Finalising National Gas Monetisation Strategy while gathering public feedback will save time – VP Jagdeo

Vice President Dr Bharrat Jagdeo

Following the release of the draft National Gas Monetisation Strategy last week, there were criticisms of the document lacking some details but Vice President Bharrat Jagdeo has explained that the released document is merely a discussion paper and Government will simultaneously work on the final strategy using the public feedback submitted.

Speaking on the draft national gas strategy during his press conference last Thursday, Jagdeo pointed out that this approach to simultaneously finalise documents while receiving feedback will save time.

“It’s more of a discussion paper because we already started getting feedback on where the gaps are and everything else, and we appreciate that. That is why we put it out early because due to an internal rework, it would take a while… That internal rework has to happen but we can benefit from the public view too as we do the internal rework. So, both can be done simultaneously,” he noted.

The Vice President further urged the public especially the commentators who usually have much to say about this topic to ensure they provide their feedback.

“So, I want you to see this as a blank canvas now… and all the people who have views on these matters now is your time to share these views with the Government of Guyana before we finalise this document. So, if you don’t, we have enough gas there and we shouldn’t pursue it, tell us so. If believe that there should be a lot of concessions to develop these then say so now but justify it, of course,” he stressed.

In addition to the public, the Government is also expecting feedback on the national gas strategy from ExxonMobil, and bilateral partners such as Qatar from whom Guyana is receiving assistance in crafting its own strategy.

According to Jagdeo, “Now, people can share their view on the paper or generally on a strategy for the country …and then we will look at everything together.”

He outlined that the main goal of the Guyana Government in developing this national strategy is to ensure that the country’s gas resources are monetised.

“So, we would have to work through all the challenges like how we could convert associated gas, probably look at Pluma separately [or] maybe partnerships, what would be the best way of using the gas – LNG, ammonia. All of these things are explored in the document but it’s a discussion paper more than a finished strategy from the Government which it puts in the public domain. We’d probably have to get all the comments in and then incorporate them and then maybe do a short consultation again before we finalise,” the VP stated.

The deadline for the submission of comments from the public is November 14, 2023.
In the Stabroek Block offshore Guyana, some 17 trillion cubic feet of gas have been found, with the Pluma and Haimara wells being proven gas fields.

The Government is planning to use the natural gas onshore for its model gas-to-energy project at Wales, West Coast Demerara, where an Integrated Natural Gas Liquid (NGL) plant and a 300-megawatt combined cycle power plant will be built.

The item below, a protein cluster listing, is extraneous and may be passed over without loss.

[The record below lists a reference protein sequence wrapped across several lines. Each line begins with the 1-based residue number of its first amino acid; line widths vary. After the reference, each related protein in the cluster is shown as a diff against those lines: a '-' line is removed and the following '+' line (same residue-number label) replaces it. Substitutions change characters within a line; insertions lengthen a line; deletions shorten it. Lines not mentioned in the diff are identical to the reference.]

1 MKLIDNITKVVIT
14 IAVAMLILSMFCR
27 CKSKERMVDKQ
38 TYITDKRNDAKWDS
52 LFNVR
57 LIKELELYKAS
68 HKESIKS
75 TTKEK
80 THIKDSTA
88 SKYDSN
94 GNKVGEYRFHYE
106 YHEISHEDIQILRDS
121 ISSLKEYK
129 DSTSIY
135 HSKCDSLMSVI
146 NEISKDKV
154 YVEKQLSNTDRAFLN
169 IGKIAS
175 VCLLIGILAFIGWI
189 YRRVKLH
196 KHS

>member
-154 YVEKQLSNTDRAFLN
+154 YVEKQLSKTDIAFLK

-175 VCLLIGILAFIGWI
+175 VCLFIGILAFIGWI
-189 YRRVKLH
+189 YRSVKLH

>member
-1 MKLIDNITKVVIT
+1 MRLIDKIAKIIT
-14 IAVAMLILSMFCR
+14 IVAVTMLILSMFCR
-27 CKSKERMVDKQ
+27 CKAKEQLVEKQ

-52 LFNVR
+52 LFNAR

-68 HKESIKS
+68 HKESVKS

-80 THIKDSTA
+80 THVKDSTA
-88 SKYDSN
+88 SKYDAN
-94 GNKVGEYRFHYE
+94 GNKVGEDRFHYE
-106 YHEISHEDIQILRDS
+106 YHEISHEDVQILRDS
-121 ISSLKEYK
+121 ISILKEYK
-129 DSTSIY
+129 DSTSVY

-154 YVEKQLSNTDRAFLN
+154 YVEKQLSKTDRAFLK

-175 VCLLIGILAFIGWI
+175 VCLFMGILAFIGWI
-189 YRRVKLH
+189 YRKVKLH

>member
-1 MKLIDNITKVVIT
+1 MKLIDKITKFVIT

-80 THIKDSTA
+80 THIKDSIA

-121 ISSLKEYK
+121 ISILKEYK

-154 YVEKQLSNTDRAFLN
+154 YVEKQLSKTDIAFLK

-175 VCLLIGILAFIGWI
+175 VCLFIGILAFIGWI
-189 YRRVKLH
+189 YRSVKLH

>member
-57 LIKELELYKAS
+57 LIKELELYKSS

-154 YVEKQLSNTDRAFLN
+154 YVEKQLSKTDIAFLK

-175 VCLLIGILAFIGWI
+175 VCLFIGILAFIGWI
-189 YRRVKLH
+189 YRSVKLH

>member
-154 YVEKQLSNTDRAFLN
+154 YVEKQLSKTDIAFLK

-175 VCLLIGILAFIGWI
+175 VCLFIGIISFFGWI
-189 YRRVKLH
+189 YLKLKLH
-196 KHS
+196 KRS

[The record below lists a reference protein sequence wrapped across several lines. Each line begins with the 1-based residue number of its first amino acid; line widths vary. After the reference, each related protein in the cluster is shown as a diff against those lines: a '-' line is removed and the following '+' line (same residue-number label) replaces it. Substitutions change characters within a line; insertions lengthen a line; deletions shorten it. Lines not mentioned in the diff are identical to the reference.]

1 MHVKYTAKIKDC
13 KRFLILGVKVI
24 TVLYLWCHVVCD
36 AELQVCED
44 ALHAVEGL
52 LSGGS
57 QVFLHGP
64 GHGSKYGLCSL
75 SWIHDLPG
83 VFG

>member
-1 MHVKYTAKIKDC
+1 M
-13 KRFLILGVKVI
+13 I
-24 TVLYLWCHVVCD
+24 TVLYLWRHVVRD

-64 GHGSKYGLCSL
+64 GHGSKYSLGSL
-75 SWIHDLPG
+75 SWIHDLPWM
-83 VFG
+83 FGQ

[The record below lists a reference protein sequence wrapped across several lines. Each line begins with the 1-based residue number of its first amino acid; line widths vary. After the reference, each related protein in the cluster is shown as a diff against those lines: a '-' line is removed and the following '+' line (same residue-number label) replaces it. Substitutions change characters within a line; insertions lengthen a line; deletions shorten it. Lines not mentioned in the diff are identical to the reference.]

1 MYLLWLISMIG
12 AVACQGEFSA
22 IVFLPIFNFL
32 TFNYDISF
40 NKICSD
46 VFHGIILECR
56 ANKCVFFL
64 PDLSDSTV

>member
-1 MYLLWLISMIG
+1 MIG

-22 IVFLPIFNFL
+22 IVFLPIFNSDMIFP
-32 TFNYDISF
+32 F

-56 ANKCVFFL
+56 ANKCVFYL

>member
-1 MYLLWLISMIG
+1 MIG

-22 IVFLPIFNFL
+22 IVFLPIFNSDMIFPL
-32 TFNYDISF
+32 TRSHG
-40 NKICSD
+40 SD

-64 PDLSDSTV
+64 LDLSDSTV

With Guyana seeking to develop the infrastructure to transport and store gas, a pertinent question will be capital costs. According to the draft gas strategy, the Government will be seeking to attract private funding for the gas infrastructure.

It was pointed out that gas transmission pipelines usually require Government investment in the early stages. When it comes to domestic gas and power projects, the strategy pointed out that initial Government investment is particularly in countries with minimal existing gas infrastructure.

The strategy notes, however, that once the sector is more developed and private companies have the capacity, then the Government’s direct participation in these projects may be reduced and the projects themselves privatised.

“Infrastructure investments such as gas transmission pipelines and gas distribution systems typically require initial Government investment, particularly in countries with minimal existing infrastructure. When the sector and regulations are more developed, private companies can build and operate whole integrated systems.”

“At which point the Government participation may be reduced to regulation and the collection of taxes and fees. As projects for which Government has provided the initial investment near the point of becoming economically self-sustaining, there is then the opportunity for the Government to divest the project through privatisation,” the document states.

One benefit of this, according to the strategy, is for the State to avoid the risks and debts, as well as diversifying the investment in the sector. It was noted that private investment is necessary considering Stabroek Block operators ExxonMobil and its partners, as they produce oil from the floating production, storage, and offloading (FPSO) vessels.

“GoG will seek to attract private funding for the timely and cost-effective development of its gas infrastructure to avoid the large upfront capital required to develop such projects and eliminate the risk associated with the debt infrastructure given uncertainty related to the revenue streams required for repayment.”

“Additionally, by diversifying the participants in the gas value chain and securing private investment, the GoG will avoid significant capital charges into the cost bank through the current PSC structure, which will significantly accelerate revenues to the GoG given the current upstream plans and FPSO deployment by the Stabroek Consortium,” the strategy states.

The strategy meanwhile noted that generally, power generation and electricity distribution projects are initiated by the Government. It noted, however, that some power generation projects, such as Independent Power Producers (IPPs), are done with private participation.